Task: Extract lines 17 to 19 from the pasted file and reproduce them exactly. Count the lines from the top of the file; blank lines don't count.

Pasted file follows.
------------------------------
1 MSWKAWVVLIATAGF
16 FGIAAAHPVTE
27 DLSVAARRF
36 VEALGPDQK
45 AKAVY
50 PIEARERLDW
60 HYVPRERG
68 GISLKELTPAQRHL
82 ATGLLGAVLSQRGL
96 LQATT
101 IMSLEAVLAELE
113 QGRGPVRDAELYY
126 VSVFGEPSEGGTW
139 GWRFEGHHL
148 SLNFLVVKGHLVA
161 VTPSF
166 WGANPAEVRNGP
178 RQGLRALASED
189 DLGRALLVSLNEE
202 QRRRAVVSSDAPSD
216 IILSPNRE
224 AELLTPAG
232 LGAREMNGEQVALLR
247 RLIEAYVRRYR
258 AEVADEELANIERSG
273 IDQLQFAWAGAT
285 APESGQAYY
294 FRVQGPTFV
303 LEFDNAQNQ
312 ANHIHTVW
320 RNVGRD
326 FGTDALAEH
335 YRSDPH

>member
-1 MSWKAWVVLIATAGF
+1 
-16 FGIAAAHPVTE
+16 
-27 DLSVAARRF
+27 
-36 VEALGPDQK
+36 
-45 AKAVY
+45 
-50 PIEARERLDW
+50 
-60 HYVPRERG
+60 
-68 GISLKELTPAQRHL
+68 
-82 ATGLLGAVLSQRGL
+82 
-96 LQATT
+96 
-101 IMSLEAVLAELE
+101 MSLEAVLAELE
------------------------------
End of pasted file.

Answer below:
166 WGANPAEVRNGP
178 RQGLRALASED
189 DLGRALLVSLNEE